English Dictionary

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English Dictionary

confound  (kənˈfaʊnd


verb (transitive)

  1. to astound or perplex; bewilder
  2. to mix up; confuse
  3. to treat mistakenly as similar to or identical with (one or more other things)
  4.   (kɒnˈfaʊnd)  to curse or damn (usually as an expletive in the phrase confound it!)
  5. to contradict or refute (an argument, etc)
  6. to rout or defeat (an enemy)
  7. (obsolete) to waste

Derived Forms

conˈfoundable  adjective
conˈfounder  noun

Word Origin

C13: from Old French confondre, from Latin confundere to mingle, pour together, from fundere to pour


View thesaurus entry
= bewilder, baffle, amaze, confuse, astonish, startle, mix up, astound, perplex, surprise, mystify, flummox, boggle the mind, be all Greek to (informal), dumbfound, nonplus, flabbergast (informal)
= disprove, contradict, refute, negate, destroy, ruin, overwhelm, explode, overthrow, demolish, annihilate, give the lie to, make a nonsense of, prove false, blow out of the water (slang), controvert, confute

Translations for 'confound'

  • British English: confound If someone or something confounds you, they make you feel surprised or confused, often by showing you that your opinions or expectations of them were wrong. VERBHe momentarily confounded his critics by his cool handling of the crisis.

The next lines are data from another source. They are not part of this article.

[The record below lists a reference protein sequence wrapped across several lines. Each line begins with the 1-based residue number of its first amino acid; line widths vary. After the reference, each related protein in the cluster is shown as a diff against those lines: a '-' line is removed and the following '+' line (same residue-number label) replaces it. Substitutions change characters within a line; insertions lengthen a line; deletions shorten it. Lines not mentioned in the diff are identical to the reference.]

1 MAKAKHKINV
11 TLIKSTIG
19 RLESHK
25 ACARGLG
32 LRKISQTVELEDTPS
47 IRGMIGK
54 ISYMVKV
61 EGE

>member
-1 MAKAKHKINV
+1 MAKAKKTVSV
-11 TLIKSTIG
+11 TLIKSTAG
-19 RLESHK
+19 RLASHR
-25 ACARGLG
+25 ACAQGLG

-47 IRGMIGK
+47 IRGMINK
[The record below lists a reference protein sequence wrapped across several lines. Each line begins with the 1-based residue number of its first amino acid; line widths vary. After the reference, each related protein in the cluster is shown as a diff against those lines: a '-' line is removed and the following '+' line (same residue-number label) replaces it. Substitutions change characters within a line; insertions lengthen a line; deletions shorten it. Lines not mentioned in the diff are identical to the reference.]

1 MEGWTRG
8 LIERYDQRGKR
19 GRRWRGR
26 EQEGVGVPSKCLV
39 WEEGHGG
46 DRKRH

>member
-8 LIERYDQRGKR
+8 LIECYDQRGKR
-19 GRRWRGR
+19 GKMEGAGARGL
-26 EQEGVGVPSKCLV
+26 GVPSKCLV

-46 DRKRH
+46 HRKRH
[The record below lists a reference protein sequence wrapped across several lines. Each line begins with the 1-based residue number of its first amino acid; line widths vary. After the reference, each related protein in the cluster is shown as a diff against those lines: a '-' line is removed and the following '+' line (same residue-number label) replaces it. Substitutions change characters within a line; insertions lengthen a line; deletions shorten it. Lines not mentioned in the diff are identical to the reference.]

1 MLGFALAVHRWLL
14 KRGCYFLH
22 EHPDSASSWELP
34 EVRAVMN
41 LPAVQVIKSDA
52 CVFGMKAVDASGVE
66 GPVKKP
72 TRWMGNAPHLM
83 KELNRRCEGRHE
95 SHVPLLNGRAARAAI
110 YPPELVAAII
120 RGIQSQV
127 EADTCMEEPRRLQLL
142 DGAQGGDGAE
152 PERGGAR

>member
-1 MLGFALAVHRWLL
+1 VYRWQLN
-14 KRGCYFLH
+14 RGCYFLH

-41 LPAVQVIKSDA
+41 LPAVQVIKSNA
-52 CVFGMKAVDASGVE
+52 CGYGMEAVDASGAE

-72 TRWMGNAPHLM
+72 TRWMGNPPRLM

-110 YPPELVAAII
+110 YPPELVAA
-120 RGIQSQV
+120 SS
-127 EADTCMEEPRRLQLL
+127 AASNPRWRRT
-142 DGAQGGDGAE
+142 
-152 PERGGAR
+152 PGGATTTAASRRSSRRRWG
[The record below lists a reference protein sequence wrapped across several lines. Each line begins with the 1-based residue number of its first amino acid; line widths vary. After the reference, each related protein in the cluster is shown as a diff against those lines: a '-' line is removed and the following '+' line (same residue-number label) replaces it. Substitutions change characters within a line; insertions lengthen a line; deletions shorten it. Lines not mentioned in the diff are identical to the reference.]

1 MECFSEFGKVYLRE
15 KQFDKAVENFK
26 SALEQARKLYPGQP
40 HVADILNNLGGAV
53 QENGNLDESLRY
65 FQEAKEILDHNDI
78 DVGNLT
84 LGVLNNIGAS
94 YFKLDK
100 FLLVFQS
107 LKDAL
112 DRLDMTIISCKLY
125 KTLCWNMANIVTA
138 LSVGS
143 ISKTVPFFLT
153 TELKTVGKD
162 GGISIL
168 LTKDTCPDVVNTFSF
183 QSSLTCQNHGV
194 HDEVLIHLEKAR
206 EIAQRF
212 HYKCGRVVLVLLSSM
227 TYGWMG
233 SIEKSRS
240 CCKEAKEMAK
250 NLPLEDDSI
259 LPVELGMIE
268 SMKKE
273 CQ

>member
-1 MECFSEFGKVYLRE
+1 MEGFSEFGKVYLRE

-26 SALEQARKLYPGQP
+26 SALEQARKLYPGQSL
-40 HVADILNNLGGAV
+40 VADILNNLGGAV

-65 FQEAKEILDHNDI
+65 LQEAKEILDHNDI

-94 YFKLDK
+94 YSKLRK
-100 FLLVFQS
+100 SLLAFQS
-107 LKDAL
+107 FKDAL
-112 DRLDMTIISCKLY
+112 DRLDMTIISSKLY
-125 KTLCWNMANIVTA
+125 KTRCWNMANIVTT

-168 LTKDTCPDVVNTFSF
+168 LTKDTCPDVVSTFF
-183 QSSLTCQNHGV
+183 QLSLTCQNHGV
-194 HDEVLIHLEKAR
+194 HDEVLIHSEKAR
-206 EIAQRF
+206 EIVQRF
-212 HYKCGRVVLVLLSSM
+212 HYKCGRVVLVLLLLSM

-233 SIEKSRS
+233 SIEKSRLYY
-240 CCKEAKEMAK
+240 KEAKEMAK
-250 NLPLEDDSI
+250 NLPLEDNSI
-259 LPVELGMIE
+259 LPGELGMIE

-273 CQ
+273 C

• Brazilian Portuguese: desconcertar
  • Chinese: 使吃惊使吃惊驚
  • European Spanish: confundir
  • French: confondre
  • German: verblüffen
  • Italian: sconcertare
  • Japanese: 困惑させる
  • Korean: 난처하게 하다
  • Portuguese: desconcertar
  • Spanish: confundir

Example Sentences Including 'confound'

For a second time, he had been forced to confound the rules that said his should be an arm's-length role.
The laws of probability would eventually confound his pursuers.
Terman, Douglas Cormorant
`He will wear a crown wrought for him alone, imbued with magic to confound the forces that threaten us.
Harris, Elizabeth Time of the Wolf


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